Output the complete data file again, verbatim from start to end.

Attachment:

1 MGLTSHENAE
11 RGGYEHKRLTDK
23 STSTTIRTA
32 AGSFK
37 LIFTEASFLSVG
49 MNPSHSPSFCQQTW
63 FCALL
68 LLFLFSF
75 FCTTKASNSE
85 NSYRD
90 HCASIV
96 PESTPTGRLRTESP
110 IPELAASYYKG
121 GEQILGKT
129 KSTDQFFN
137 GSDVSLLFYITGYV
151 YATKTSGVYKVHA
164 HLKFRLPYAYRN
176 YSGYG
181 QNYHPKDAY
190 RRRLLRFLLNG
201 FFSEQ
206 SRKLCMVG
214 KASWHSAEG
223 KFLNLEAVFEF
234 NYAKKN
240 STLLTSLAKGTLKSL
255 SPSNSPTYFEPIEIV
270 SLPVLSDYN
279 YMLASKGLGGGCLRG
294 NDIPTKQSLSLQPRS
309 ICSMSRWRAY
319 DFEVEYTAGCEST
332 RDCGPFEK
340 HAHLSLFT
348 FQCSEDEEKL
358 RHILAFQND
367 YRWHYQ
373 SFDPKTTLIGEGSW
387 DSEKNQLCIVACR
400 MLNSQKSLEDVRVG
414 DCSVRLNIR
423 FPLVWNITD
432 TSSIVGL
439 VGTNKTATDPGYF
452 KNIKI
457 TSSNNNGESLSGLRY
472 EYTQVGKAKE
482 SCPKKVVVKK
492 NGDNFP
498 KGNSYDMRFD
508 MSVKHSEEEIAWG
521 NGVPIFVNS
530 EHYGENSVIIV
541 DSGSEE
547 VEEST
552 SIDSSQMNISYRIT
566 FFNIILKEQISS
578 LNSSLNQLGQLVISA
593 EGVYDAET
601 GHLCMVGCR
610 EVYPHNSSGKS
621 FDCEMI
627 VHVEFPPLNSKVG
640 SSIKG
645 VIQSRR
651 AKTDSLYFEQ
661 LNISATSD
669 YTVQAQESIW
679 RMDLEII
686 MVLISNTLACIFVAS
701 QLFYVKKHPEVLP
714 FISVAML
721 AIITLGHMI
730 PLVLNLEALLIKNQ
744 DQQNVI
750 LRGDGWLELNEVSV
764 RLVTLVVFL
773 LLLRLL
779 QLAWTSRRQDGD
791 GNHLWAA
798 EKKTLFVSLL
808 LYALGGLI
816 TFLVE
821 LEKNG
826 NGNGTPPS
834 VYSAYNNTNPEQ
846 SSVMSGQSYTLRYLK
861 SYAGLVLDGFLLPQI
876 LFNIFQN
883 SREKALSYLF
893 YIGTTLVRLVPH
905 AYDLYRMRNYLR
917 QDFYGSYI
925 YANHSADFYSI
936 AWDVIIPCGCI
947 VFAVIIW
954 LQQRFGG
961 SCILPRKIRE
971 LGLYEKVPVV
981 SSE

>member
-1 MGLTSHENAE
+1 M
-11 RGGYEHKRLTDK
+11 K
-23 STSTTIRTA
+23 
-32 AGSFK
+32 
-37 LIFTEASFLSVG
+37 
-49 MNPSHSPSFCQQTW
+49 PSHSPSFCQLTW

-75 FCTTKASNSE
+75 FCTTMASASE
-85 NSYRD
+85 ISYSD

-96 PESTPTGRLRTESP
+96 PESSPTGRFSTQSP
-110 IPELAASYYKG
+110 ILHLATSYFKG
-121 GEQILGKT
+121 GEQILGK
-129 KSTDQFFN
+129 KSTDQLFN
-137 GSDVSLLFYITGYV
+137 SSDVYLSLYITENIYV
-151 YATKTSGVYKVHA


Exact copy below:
1 MGLTSHENAE
11 RGGYEHKRLTDK
23 STSTTIRTA
32 AGSFK
37 LIFTEASFLSVG
49 MNPSHSPSFCQQTW
63 FCALL
68 LLFLFSF
75 FCTTKASNSE
85 NSYRD
90 HCASIV
96 PESTPTGRLRTESP
110 IPELAASYYKG
121 GEQILGKT
129 KSTDQFFN
137 GSDVSLLFYITGYV
151 YATKTSGVYKVHA
164 HLKFRLPYAYRN
176 YSGYG
181 QNYHPKDAY
190 RRRLLRFLLNG
201 FFSEQ
206 SRKLCMVG
214 KASWHSAEG
223 KFLNLEAVFEF
234 NYAKKN
240 STLLTSLAKGTLKSL
255 SPSNSPTYFEPIEIV
270 SLPVLSDYN
279 YMLASKGLGGGCLRG
294 NDIPTKQSLSLQPRS
309 ICSMSRWRAY
319 DFEVEYTAGCEST
332 RDCGPFEK
340 HAHLSLFT
348 FQCSEDEEKL
358 RHILAFQND
367 YRWHYQ
373 SFDPKTTLIGEGSW
387 DSEKNQLCIVACR
400 MLNSQKSLEDVRVG
414 DCSVRLNIR
423 FPLVWNITD
432 TSSIVGL
439 VGTNKTATDPGYF
452 KNIKI
457 TSSNNNGESLSGLRY
472 EYTQVGKAKE
482 SCPKKVVVKK
492 NGDNFP
498 KGNSYDMRFD
508 MSVKHSEEEIAWG
521 NGVPIFVNS
530 EHYGENSVIIV
541 DSGSEE
547 VEEST
552 SIDSSQMNISYRIT
566 FFNIILKEQISS
578 LNSSLNQLGQLVISA
593 EGVYDAET
601 GHLCMVGCR
610 EVYPHNSSGKS
621 FDCEMI
627 VHVEFPPLNSKVG
640 SSIKG
645 VIQSRR
651 AKTDSLYFEQ
661 LNISATSD
669 YTVQAQESIW
679 RMDLEII
686 MVLISNTLACIFVAS
701 QLFYVKKHPEVLP
714 FISVAML
721 AIITLGHMI
730 PLVLNLEALLIKNQ
744 DQQNVI
750 LRGDGWLELNEVSV
764 RLVTLVVFL
773 LLLRLL
779 QLAWTSRRQDGD
791 GNHLWAA
798 EKKTLFVSLL
808 LYALGGLI
816 TFLVE
821 LEKNG
826 NGNGTPPS
834 VYSAYNNTNPEQ
846 SSVMSGQSYTLRYLK
861 SYAGLVLDGFLLPQI
876 LFNIFQN
883 SREKALSYLF
893 YIGTTLVRLVPH
905 AYDLYRMRNYLR
917 QDFYGSYI
925 YANHSADFYSI
936 AWDVIIPCGCI
947 VFAVIIW
954 LQQRFGG
961 SCILPRKIRE
971 LGLYEKVPVV
981 SSE

>member
-1 MGLTSHENAE
+1 M
-11 RGGYEHKRLTDK
+11 K
-23 STSTTIRTA
+23 
-32 AGSFK
+32 
-37 LIFTEASFLSVG
+37 
-49 MNPSHSPSFCQQTW
+49 PSHSPSFCQLTW

-75 FCTTKASNSE
+75 FCTTMASASE
-85 NSYRD
+85 ISYSD

-96 PESTPTGRLRTESP
+96 PESSPTGRFSTQSP
-110 IPELAASYYKG
+110 ILHLATSYFKG
-121 GEQILGKT
+121 GEQILGK
-129 KSTDQFFN
+129 KSTDQLFN
-137 GSDVSLLFYITGYV
+137 SSDVYLSLYITENIYV
-151 YATKTSGVYKVHA